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A View from the Frontiers of Economic Research

  • Phyllis Deane
Chapter
Part of the British Association for the Advancement of Science book series

Abstract

Economists have played a part in the annual meetings of the British Association for the Advancement of Science ever since its foundation in 1833. Indeed, during its first half-century they seem to have been able to exchange seminal ideas with leading natural scientists more freely and fruitfully than they do now. In those days the President of Section F was often a Fellow of the Royal Society. Charles Darwin and Alfred Russel Wallace, the two biologists who arrived independently at the theory of natural selection, each claimed to have hit on the vital clue to their new theory as a result of reading Malthus’s Essay on Population.1 Among the political economists who became enthusiastic Darwinians, for example, was Henry Fawcett, a member of the 1860 British Association audience that witnessed the famous science v. religion confrontation in Oxford between Thomas Henry Huxley and Bishop Wilberforce:2 and Alfred Marshall, Fawcett’s successor in the Cambridge Chair of Political Economy was to sprinkle his influential Principles of Economics (1890) with biological ideas and analogies.

Keywords

Economic Research National Income Economic Knowledge Nobel Laureate Mathematical Economic 
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Notes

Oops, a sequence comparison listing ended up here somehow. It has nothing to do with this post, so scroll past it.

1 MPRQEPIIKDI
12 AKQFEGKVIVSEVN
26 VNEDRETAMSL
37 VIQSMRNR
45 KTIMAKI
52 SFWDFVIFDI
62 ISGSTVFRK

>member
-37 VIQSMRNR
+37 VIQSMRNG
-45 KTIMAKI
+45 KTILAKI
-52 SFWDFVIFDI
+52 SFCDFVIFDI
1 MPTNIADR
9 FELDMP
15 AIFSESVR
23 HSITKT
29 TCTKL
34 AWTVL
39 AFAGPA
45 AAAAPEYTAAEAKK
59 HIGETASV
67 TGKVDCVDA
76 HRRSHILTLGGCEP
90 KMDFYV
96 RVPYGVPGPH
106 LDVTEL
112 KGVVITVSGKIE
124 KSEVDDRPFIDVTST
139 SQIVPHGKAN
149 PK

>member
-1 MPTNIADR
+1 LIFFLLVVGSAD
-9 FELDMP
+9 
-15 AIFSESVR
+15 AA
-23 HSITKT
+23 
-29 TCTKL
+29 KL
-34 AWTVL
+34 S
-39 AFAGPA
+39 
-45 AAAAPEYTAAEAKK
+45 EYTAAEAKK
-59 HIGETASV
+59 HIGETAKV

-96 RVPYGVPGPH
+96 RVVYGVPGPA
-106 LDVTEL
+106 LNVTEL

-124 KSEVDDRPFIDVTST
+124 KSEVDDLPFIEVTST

1. 3.
    For the full quotation see Keynes’s Essays in Biography, p. 186, f.n. in Vol X of The Collected Writings of John Maynard Keynes (London: Macmillan, 1972).Google Scholar
  2. 5.
    David Henderson, Innocence and Design, the 1985 Reith Lectures (Oxford: Basil Blackwell, 1986).Google Scholar
  3. 6.
    Alfred Marshall, ‘The Old Generation of Economists and the New’, Quarterly Journal of Economics (1897).Google Scholar
  4. 8.
    R. Solow, ‘Economic History and Economics’, American Economic Review, Papers and Proceedings, May 1985, p.329.Google Scholar
  5. 9.
    John Ziman, Reliable Knowledge (Cambridge University Press, 1978).Google Scholar
  6. 15.
    Gerard Debreu, ‘Mathematical Economics’, Econometrica, 1986.Google Scholar
  7. 16.
    R. Solow, ‘Economic History and Economies’, American Economic Review, Papers and Proceedings, 1985, p. 328.Google Scholar
  8. 17.
    Tjalling Koopmans, ‘The Econometric Approach to Business Fluctuations’, American Economic Review, Papers and Proceedings, 1949, p. 70. Koopmans is recognised as ‘the father of simultaneous equations in econometric methods’.Google Scholar
  9. 19.
    Jan Tinbergen, ‘The Use of Models: Experience and Prospects’, American Economic Review, December 1981, p. 17. Tinbergen was Director of the Netherlands Central Planning Bureau from 1945 to 1955.Google Scholar

Copyright information

© The British Association for the Advancement of Science 1990

Authors and Affiliations

  • Phyllis Deane

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